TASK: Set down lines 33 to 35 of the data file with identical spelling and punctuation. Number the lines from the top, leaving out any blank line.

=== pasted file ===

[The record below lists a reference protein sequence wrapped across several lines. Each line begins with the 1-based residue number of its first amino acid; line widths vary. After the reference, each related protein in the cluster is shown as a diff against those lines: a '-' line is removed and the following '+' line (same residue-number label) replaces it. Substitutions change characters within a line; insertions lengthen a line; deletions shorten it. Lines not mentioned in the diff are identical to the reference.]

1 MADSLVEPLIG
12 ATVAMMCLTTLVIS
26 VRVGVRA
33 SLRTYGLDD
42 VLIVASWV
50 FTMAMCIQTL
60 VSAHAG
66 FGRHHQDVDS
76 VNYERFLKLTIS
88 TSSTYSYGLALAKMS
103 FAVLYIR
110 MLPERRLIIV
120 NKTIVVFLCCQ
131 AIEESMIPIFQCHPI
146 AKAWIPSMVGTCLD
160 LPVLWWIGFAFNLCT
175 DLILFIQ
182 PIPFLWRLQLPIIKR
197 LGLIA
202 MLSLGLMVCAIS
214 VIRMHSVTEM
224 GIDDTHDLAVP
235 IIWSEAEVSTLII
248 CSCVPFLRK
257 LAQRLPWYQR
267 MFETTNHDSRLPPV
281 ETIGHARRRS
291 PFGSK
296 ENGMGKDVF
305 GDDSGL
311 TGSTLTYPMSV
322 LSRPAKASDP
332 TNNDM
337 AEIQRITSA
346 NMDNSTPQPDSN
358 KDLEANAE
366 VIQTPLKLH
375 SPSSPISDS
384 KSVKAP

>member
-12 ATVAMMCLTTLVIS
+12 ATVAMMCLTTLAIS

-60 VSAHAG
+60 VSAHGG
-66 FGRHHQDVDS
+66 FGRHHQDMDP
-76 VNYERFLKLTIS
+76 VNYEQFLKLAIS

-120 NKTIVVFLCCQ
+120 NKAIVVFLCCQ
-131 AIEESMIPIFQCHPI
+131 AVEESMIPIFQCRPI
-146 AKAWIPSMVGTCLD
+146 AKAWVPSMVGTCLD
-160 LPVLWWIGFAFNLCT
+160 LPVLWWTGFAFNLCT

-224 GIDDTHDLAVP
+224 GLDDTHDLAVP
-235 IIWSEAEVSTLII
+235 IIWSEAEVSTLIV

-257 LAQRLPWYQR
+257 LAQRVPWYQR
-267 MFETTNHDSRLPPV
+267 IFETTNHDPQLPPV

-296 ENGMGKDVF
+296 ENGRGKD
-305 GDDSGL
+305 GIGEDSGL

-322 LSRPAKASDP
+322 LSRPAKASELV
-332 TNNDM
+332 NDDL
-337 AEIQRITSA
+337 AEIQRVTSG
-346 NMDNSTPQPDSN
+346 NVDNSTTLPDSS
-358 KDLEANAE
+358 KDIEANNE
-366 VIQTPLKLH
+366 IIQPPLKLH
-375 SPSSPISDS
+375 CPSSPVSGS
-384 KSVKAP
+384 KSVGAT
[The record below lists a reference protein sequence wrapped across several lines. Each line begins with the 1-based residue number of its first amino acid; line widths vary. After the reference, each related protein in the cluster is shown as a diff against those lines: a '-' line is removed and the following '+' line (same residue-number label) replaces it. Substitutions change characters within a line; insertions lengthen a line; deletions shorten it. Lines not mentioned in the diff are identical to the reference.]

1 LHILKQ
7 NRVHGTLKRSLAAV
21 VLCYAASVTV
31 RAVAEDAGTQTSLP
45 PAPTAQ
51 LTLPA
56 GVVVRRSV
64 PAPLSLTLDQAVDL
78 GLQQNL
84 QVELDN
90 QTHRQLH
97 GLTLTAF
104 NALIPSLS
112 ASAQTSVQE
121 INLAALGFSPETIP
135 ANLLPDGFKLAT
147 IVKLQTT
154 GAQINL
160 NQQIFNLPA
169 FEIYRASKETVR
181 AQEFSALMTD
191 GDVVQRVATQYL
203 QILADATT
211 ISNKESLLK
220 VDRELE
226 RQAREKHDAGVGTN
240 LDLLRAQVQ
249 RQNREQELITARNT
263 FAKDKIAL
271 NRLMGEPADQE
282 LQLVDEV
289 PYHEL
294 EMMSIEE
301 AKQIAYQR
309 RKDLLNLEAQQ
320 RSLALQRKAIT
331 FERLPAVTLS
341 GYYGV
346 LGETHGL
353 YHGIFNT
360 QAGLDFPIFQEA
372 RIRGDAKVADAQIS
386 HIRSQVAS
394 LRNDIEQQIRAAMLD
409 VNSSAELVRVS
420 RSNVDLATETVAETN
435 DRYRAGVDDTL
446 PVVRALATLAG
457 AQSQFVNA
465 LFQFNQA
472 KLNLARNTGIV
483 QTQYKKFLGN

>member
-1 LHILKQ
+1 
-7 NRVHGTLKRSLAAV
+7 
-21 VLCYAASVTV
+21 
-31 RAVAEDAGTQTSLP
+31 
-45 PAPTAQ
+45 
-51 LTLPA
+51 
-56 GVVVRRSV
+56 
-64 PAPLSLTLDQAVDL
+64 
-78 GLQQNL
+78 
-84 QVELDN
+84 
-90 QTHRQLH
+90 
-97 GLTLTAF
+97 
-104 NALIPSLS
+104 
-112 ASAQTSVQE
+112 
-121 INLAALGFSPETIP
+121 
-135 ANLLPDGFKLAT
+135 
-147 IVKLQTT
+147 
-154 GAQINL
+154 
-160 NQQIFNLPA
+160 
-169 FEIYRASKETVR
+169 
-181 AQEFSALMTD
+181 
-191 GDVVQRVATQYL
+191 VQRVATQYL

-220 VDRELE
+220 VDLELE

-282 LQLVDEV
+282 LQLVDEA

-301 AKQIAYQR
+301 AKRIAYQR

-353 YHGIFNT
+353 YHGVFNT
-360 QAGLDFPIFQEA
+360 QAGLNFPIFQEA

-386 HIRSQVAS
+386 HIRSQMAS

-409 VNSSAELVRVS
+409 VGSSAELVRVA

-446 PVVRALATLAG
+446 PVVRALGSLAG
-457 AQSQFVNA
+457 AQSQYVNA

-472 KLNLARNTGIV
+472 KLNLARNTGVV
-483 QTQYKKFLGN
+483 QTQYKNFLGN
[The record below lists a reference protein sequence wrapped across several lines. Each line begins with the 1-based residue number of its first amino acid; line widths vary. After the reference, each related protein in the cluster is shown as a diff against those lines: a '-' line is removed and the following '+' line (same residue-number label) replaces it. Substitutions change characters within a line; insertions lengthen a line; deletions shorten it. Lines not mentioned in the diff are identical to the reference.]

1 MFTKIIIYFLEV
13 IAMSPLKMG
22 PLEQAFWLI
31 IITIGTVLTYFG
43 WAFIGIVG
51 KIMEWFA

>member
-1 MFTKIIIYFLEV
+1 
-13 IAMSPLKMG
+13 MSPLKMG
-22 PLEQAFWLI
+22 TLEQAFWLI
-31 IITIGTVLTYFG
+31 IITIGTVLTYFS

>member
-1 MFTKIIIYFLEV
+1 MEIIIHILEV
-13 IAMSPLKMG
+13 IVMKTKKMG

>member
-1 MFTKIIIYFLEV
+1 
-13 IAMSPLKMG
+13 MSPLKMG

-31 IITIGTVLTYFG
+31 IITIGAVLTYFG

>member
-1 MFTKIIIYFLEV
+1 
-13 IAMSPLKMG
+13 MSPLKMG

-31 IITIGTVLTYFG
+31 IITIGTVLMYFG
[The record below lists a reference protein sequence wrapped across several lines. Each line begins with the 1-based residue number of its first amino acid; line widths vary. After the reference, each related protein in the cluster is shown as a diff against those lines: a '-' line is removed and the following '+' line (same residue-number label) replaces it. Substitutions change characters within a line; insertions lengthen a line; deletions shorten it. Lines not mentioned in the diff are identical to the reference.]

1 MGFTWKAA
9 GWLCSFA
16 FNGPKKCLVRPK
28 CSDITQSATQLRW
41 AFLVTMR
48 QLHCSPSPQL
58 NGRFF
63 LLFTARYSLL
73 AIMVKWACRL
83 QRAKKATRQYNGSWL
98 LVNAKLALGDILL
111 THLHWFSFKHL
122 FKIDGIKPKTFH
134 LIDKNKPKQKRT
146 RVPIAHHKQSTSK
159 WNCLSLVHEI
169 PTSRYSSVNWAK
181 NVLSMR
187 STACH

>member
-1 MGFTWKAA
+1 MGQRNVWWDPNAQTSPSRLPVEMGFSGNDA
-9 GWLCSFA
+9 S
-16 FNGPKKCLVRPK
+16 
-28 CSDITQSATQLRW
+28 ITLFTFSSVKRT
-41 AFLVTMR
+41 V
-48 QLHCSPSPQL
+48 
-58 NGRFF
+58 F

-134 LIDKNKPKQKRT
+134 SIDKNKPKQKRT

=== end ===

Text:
322 LSRPAKASDP
332 TNNDM
337 AEIQRITSA